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Psychological Effects of Horror Movie Images on Kids

Updated February 21, 2017

Horror movies, by their nature, are designed to inspire terror and disgust in the viewer. Although this experience can be tolerated and even desired by adults, a child's mind is not as strong and not as able to separate fiction and reality. In fact, a child's mind (still not fully developed) can be seriously and adversely affected by the viewing of graphic or mentally disturbing horror movies; these disturbances can lead, in some cases, even to outbreaks of violence.

Residual Anxiety

Horror movies often delve into the most guttural psychological fears that humans experience. Fears such as the fear of being devoured (e.g., "Jaws" or "The Texas Chainsaw Massacre"), the fear of being hunted (e.g., "The Island of Doctor Moreau" or "Halloween"). or the fear of losing control (e.g., "The Shining" or "The Exorcist") are all rooted deep in our psychology and our human experience. Whereas most adults have the capacity to separate fears generated from movies and television from fears incurred by actual trauma, a child's mind is not fully developed or fully equipped with an adult's defence mechanisms and sense of perspective. Some children and even some adults can suffer residual anxiety from watching horror movies. Examples of this include a fear of water or swimming after watching a horror movie about sharks or increased religious fervour after being terrified by a movie about the Devil (e.g., "Rosemary's Baby").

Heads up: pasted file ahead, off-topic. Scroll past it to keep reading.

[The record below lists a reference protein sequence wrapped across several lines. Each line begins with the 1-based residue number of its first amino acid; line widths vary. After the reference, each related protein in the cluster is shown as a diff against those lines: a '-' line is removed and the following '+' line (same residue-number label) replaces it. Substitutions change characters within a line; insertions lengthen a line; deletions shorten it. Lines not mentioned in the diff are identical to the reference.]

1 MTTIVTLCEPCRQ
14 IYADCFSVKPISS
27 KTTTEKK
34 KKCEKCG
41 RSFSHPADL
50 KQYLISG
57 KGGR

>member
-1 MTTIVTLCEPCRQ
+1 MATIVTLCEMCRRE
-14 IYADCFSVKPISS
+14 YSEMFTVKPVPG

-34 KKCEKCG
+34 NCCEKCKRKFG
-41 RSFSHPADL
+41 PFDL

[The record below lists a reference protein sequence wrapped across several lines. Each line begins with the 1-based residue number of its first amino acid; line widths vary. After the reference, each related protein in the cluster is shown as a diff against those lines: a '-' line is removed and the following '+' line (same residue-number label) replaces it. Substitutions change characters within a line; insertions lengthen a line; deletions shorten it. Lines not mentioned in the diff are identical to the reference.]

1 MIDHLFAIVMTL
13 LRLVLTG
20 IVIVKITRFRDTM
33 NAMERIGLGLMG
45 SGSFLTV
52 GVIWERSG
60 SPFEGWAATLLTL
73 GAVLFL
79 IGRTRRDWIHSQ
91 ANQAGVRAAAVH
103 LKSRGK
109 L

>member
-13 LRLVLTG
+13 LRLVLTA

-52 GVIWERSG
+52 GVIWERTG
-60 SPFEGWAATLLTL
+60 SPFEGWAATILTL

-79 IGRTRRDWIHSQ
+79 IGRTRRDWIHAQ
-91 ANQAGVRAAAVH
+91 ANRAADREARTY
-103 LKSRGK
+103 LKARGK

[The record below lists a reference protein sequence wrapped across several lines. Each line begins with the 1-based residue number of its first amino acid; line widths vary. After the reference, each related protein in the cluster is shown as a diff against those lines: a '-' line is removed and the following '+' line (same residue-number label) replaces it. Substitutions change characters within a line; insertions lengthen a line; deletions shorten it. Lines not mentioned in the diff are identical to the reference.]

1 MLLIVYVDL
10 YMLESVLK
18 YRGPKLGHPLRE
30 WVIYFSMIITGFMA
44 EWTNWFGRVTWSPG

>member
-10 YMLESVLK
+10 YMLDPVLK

Sleeplessness

Children are often kept up when watching potentially frightening movies, but in some extreme cases sleeplessness can last for weeks or even reoccur months after watching a movie. This situation can be compounded by residual anxiety and can even generate lifelong phobias such as fear of sleeping in the dark, fear of sleeping in quiet, or even a fear of sleeping with others.

Fainting

One immediate possible impact of watching horror movies for some children is fainting. This happens when the mind does not distinguish between trauma watched for entertainment and trauma actually experienced. Some children experience everything the victim in a movie is going through as if they were going through it themselves. This can lead to screaming, crying, chills, shortness of breath, and even fainting. A child who experiences physical symptoms such as these should be taken out of viewing range or earshot of a movie immediately and helped to think about other things.

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About the Author

Sean Russell has been writing since 1999 and has contributed to several magazines, including "Spin" and "Art Nouveau." When not writing, Sean helps maintain community gardens in Silver Lake and Echo Park, California. Russell also worked extensively on the restoration and rejuvenation of public parks in Florida, Louisiana and Mississippi after damage from 2004-2005 hurricanes.